Cryoporometry in femtoliter volumes by confocal Raman spectroscopy

Raman Spectroscopy in its confocal configuration can be used to characterize the structure of porous materials having pore volumes of just a few tens of femtoliters. The procedure relies on determining the shift in temperature of the solid-liquid phase transition upon freezing and melting, which depends on the size and shape of the pores. The imbibed liquid is typically water, given the substantial difference between the vibrational signatures of the liquid and solid phases. Provided the pore structure is sufficiently transparent to the laser and Raman scattered light, the technique allows measuring the pore structure with high lateral resolution (~1 µm), which could be particularly useful for determining spatial heterogeneity within a sample. The approach is an excellent complement to NMR cryoporometry, and gas sorption porosimetry (i.e. BET), particularly when sample availability is limited.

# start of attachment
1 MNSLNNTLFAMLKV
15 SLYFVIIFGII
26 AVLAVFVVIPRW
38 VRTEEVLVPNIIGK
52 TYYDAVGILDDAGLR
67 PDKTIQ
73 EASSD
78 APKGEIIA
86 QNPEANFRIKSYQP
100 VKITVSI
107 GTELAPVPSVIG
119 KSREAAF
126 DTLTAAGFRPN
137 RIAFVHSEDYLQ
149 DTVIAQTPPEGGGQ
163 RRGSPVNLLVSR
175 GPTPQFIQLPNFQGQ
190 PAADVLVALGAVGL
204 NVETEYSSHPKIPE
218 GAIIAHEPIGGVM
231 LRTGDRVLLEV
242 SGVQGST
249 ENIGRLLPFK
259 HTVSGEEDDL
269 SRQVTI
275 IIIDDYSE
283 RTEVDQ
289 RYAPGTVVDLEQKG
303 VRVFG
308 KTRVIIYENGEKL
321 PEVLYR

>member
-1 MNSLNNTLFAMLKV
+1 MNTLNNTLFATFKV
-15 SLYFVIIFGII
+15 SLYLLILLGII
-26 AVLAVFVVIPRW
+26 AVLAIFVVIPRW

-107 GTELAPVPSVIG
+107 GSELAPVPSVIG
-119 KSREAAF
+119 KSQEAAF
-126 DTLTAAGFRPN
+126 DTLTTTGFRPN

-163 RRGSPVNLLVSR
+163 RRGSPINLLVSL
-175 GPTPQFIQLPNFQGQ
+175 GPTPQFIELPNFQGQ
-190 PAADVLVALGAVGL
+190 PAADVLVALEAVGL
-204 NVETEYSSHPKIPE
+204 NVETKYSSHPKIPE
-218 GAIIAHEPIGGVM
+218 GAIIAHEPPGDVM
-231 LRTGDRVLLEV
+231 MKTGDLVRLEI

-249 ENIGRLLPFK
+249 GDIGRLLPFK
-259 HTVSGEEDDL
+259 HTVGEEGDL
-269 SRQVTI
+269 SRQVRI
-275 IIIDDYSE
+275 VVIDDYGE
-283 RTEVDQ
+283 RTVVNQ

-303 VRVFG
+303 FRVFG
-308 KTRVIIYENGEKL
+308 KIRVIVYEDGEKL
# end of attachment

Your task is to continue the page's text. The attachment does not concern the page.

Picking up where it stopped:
Langmuir 2019, 35, 8823-8828. DOI: 10.1021/acs.langmuir.9b00735
Left: Liquid fraction of D2O in a controlled pore
Left: Liquid fraction of D2O in a controlled pore size silica particle determined from the confocal Raman spectra in both the heating and cooling directions. Right: Pore size distribution determined from the Raman spectra.